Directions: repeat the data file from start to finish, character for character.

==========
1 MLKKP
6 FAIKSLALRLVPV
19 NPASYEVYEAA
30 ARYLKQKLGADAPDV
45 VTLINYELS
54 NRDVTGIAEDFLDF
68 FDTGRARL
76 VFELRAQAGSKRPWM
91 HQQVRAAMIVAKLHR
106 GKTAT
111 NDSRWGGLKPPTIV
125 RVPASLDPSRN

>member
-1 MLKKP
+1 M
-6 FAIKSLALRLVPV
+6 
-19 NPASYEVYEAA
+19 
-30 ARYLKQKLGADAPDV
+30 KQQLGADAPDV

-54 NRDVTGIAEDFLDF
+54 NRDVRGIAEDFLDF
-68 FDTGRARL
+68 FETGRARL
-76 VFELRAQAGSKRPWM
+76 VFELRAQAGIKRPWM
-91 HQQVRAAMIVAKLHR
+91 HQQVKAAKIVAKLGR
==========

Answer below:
1 MLKKP
6 FAIKSLALRLVPV
19 NPASYEVYEAA
30 ARYLKQKLGADAPDV
45 VTLINYELS
54 NRDVTGIAEDFLDF
68 FDTGRARL
76 VFELRAQAGSKRPWM
91 HQQVRAAMIVAKLHR
106 GKTAT
111 NDSRWGGLKPPTIV
125 RVPASLDPSRN

>member
-1 MLKKP
+1 M
-6 FAIKSLALRLVPV
+6 
-19 NPASYEVYEAA
+19 
-30 ARYLKQKLGADAPDV
+30 KQQLGADAPDV

-54 NRDVTGIAEDFLDF
+54 NRDVRGIAEDFLDF
-68 FDTGRARL
+68 FETGRARL
-76 VFELRAQAGSKRPWM
+76 VFELRAQAGIKRPWM
-91 HQQVRAAMIVAKLHR
+91 HQQVKAAKIVAKLGR